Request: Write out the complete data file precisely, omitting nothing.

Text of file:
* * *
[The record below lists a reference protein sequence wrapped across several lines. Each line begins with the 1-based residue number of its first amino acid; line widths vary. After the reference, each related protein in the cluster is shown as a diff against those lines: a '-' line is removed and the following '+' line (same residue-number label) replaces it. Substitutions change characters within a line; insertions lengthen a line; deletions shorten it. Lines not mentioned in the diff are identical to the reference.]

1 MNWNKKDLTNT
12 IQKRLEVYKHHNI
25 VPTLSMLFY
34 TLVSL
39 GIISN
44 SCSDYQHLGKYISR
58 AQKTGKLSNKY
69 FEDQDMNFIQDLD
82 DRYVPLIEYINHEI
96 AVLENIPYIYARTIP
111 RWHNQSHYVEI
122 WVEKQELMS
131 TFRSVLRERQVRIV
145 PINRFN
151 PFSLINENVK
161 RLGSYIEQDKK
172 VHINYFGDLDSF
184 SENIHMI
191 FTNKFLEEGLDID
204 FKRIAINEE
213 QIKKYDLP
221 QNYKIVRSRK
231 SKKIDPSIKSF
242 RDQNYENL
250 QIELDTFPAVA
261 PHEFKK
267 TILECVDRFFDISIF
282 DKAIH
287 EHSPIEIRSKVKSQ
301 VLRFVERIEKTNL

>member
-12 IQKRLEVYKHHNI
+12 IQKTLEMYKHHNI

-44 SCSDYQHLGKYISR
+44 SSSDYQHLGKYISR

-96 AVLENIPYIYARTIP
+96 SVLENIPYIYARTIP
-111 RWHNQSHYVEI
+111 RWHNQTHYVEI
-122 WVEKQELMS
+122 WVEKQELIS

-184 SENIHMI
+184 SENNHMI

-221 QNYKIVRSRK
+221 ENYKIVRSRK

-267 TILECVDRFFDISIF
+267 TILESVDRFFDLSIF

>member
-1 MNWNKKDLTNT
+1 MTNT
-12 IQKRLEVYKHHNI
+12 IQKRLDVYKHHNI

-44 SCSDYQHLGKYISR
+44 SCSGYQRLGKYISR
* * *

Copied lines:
[The record below lists a reference protein sequence wrapped across several lines. Each line begins with the 1-based residue number of its first amino acid; line widths vary. After the reference, each related protein in the cluster is shown as a diff against those lines: a '-' line is removed and the following '+' line (same residue-number label) replaces it. Substitutions change characters within a line; insertions lengthen a line; deletions shorten it. Lines not mentioned in the diff are identical to the reference.]

1 MNWNKKDLTNT
12 IQKRLEVYKHHNI
25 VPTLSMLFY
34 TLVSL
39 GIISN
44 SCSDYQHLGKYISR
58 AQKTGKLSNKY
69 FEDQDMNFIQDLD
82 DRYVPLIEYINHEI
96 AVLENIPYIYARTIP
111 RWHNQSHYVEI
122 WVEKQELMS
131 TFRSVLRERQVRIV
145 PINRFN
151 PFSLINENVK
161 RLGSYIEQDKK
172 VHINYFGDLDSF
184 SENIHMI
191 FTNKFLEEGLDID
204 FKRIAINEE
213 QIKKYDLP
221 QNYKIVRSRK
231 SKKIDPSIKSF
242 RDQNYENL
250 QIELDTFPAVA
261 PHEFKK
267 TILECVDRFFDISIF
282 DKAIH
287 EHSPIEIRSKVKSQ
301 VLRFVERIEKTNL

>member
-12 IQKRLEVYKHHNI
+12 IQKTLEMYKHHNI

-44 SCSDYQHLGKYISR
+44 SSSDYQHLGKYISR

-96 AVLENIPYIYARTIP
+96 SVLENIPYIYARTIP
-111 RWHNQSHYVEI
+111 RWHNQTHYVEI
-122 WVEKQELMS
+122 WVEKQELIS

-184 SENIHMI
+184 SENNHMI

-221 QNYKIVRSRK
+221 ENYKIVRSRK

-267 TILECVDRFFDISIF
+267 TILESVDRFFDLSIF

>member
-1 MNWNKKDLTNT
+1 MTNT
-12 IQKRLEVYKHHNI
+12 IQKRLDVYKHHNI

-44 SCSDYQHLGKYISR
+44 SCSGYQRLGKYISR